An In-Depth Look at U-Factor and Solar Heat Gain

When you decide on a window replacement project, you’ll most likely encounter new units with the small NFRC (National Fenestration Rating Council) label on them. This label allows you to compare different energy-efficient windows, providing you with energy performance ratings in multiple categories. This information helps you determine the most suitable ENERGY STAR®-approved units for your home.

An In-Depth Look at U-Factor and Solar Heat Gain

In today’s post, Renewal by Andersen® of Houston expands on two of the categories found in the NFRC label: the U-Factor and the Solar Heat Gain Coefficient (SHGC).

The U-Factor

The U-factor is an important indicator of energy-efficient windows. It refers to the thermal conductance of a material, telling you how well it insulates or how effective it is in allowing heat flow. In the case of windows, it specifies the amount of heat lost as it passes through the units.

According to the NFRC, U-factor ranges from 0.20, which is the most energy-efficient, to 1.20, the least energy-efficient. When looking for new windows, be sure to look for low numbers since it means that the windows have better insulation.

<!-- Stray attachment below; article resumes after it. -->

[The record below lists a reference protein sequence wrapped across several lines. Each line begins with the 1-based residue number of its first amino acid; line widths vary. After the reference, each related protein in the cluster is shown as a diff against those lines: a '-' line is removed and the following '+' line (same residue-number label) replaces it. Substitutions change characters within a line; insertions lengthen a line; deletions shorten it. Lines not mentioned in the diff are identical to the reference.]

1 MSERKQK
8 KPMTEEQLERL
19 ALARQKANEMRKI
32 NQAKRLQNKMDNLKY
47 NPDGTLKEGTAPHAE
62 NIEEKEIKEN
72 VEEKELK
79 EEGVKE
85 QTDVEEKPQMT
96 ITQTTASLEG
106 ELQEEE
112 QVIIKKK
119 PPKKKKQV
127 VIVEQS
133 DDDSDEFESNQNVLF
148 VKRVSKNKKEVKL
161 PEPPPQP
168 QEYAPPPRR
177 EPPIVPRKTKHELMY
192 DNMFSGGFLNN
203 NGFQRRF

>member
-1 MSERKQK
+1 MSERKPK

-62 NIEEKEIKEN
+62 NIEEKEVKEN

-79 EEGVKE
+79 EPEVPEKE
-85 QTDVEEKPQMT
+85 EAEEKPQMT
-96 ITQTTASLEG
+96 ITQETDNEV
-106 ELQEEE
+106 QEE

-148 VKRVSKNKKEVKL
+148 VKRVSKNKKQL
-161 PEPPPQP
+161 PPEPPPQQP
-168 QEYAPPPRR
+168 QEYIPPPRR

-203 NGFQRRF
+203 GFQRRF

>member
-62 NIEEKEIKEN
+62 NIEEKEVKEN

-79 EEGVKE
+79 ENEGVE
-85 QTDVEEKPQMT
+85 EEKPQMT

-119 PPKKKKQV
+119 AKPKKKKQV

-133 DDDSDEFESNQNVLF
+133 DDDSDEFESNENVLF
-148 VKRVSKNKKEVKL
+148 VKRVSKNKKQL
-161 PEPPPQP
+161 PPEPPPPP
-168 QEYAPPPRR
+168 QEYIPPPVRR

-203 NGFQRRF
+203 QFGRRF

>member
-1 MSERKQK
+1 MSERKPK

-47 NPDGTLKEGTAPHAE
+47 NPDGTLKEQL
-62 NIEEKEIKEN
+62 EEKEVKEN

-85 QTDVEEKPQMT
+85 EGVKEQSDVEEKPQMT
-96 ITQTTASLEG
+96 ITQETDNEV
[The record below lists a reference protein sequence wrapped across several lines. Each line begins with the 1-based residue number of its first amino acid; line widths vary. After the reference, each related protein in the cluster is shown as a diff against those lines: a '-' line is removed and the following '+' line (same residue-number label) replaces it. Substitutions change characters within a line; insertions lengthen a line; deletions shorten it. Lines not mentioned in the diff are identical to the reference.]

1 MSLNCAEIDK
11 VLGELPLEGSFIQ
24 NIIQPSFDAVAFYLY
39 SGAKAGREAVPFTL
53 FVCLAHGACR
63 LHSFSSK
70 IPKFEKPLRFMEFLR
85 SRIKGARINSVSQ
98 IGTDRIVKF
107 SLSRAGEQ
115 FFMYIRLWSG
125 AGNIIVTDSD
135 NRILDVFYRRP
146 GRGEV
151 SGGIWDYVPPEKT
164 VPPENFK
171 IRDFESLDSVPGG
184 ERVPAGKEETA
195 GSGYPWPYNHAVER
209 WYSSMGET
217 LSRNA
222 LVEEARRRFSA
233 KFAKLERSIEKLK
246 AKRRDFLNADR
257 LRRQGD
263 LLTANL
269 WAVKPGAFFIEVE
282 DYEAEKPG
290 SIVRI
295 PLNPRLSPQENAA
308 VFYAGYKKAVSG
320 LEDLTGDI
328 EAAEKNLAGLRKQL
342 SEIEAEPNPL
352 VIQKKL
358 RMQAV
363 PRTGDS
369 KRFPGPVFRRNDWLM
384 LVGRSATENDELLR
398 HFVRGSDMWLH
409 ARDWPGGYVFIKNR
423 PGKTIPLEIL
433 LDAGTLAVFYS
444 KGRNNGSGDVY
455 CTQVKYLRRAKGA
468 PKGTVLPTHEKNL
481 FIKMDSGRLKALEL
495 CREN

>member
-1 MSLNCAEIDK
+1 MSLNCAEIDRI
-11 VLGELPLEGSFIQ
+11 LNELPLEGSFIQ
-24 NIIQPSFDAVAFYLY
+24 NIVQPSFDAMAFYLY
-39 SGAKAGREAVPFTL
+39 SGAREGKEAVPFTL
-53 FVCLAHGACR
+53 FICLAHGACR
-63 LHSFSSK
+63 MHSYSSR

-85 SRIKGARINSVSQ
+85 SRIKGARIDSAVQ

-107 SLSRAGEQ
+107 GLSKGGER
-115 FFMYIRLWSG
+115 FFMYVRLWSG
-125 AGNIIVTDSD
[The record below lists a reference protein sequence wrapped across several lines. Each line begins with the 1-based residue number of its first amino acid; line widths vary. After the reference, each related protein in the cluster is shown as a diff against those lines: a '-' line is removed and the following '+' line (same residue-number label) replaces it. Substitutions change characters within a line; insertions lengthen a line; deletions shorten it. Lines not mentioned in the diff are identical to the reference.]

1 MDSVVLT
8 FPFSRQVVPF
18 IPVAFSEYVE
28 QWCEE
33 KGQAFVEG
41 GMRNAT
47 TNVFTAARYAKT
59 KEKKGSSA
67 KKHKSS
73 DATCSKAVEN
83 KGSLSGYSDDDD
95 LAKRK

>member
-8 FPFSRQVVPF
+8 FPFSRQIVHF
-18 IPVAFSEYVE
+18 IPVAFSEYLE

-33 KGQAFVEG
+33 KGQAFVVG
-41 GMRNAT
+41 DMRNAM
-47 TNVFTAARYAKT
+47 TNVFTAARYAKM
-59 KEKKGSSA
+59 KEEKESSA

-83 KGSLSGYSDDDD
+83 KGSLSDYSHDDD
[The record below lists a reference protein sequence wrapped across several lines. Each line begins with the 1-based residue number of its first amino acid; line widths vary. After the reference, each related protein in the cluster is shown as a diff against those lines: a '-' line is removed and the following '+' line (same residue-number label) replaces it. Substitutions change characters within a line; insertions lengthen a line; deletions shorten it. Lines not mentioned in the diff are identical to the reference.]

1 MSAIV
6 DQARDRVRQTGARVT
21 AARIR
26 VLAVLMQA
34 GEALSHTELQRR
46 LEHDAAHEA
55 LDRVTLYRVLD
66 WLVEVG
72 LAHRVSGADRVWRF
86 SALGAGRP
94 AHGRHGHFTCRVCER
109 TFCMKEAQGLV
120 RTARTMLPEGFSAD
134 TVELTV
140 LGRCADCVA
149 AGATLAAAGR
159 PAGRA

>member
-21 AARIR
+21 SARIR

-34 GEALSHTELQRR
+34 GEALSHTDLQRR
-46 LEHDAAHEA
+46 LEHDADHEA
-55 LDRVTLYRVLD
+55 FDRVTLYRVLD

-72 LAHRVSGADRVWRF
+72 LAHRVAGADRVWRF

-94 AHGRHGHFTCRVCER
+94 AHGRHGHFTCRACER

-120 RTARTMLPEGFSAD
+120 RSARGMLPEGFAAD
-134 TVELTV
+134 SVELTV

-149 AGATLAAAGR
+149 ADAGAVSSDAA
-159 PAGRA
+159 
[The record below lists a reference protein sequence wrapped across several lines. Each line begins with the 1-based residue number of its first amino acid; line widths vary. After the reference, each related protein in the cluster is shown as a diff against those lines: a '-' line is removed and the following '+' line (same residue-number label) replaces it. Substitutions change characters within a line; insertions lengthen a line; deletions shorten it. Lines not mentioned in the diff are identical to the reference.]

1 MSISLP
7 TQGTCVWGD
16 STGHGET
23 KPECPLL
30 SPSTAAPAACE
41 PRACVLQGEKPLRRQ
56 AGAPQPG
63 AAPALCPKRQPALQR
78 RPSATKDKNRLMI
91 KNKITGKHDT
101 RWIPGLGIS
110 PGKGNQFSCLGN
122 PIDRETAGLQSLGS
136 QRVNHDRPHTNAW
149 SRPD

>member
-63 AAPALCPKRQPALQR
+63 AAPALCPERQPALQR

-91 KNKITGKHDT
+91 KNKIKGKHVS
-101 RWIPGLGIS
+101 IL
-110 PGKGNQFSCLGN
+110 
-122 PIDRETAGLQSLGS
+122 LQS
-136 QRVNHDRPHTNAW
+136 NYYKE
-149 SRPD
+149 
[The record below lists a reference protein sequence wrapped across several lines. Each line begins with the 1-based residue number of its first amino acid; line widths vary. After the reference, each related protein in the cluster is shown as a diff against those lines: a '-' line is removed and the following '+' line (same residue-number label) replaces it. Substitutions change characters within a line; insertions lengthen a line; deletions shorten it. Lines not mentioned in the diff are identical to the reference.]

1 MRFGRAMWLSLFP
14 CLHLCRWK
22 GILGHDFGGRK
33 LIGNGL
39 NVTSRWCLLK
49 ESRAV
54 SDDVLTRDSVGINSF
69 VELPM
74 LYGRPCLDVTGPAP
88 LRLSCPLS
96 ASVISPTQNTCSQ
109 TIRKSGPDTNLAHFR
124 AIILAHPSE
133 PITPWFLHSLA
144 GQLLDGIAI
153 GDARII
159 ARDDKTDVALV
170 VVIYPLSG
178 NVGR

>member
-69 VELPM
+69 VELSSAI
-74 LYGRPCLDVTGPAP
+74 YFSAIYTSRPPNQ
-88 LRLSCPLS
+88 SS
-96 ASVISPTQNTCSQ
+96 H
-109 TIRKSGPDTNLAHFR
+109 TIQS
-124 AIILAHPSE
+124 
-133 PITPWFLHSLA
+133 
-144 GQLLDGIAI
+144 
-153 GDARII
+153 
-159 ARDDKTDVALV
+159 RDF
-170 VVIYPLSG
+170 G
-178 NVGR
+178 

Solar heat gain, meanwhile, is a material’s ability to block heat from the sun. In the case of windows, it is imperative for these units to allow only a specific amount of the sun’s energy to enter your home. Indeed, windows that transmit almost all of the solar heat may dramatically increase the heat inside your home.

SHGC has a rating between 0 and 1, with the former indicating the least amount of solar heat gain that can come through a window. Same with the U-factor, look for lower SHGC ratings as they indicate the windows’ ability to transmit less solar heat.

To help you understand energy-efficient windows better, seek the advice of the professionals from Renewal by Andersen of Houston. Call us at (281) 547-6177, or fill out our contact form for a free in-home consultation. We serve residents of Houston, TX.